With a public transport system consisting of a metro, metro-train, buses and taxis, getting around in Santiago is relatively easy. The city has a public transport system with standardised routes and an integrated fare system, allowing for transfers from one form of transport to another.
The city is also equipped with taxis, and cycling and walking are popular modes of transport among locals and expats alike.
Public transport in Santiago
Ticketing for public transport in Santiago is done through the bip! card, a contactless smart card. It allows free transfers between the different modes of public transport, including the bus, metro and MetroTren. Bip! cards can be purchased at metro stations, banks, some shops and Punto Bip! centres throughout Santiago. For more information about Bip! cards and centres, as well as maps and timetables, the website Red is very useful.
Santiago’s metro system is the easiest and fastest way of getting around the city. The trains are clean and reliable, but the metro can become extremely congested during rush hour and expats should keep a close eye on their belongings as pickpockets are known to operate on metro trains and at stations.
Find out more on the Santiago Metro website.
Santiago has a developed bus system, which underwent a complete overhaul with its integration with other means of transport. Old yellow buses have been replaced with modern green-and-white buses which run around the clock on the main lines. Different-coloured feeder buses operate in each area of the city, connecting with the green-and-white buses on major routes and at metro stations. Payment for buses is through the Bip! card.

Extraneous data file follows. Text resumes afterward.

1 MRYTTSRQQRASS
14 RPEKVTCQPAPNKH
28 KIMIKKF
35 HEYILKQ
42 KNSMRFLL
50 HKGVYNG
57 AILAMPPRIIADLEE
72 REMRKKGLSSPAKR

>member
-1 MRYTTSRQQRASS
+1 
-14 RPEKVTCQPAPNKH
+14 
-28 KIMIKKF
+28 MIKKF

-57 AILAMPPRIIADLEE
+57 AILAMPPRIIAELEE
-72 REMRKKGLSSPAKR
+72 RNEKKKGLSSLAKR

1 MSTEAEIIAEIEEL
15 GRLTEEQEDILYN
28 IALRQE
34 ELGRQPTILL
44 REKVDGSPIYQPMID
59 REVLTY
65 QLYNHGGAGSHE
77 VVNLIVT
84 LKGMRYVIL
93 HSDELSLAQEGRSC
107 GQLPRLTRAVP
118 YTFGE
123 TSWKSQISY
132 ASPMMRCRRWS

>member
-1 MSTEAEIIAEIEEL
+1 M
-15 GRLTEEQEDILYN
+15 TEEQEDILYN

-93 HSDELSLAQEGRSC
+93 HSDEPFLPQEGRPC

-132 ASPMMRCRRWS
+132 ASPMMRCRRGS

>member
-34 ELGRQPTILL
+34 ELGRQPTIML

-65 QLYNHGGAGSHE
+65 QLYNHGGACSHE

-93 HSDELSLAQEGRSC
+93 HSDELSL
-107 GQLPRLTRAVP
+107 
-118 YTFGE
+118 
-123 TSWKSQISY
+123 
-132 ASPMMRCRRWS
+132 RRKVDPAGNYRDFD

This is a subsidiary of EFE, Chile's state-owned railway services. Again, the Metrotren is part of the integrated services, allowing use of the bip! card, and offering alternative routes to buses and metros. It's a light rail system consisting of two lines, the MetroTren Nos and the MetroTren Rancagua, and over 25 stations.
Find out more on the EFE website.
Taxis in Santiago
Taxis are plentiful in Santiago and are identified by their black exterior and yellow roof. They can be hailed on the street, or they can be called ahead, although this option sometimes costs more.
Expats should always keep an eye on what route the driver is taking, as they have been known to take passengers on unnecessarily long and winding routes to run up the meter. Drivers have also been known to quickly palm notes when being paid and then insist that they've been underpaid. Expats can avoid this by concentrating when paying drivers and being careful not to be distracted.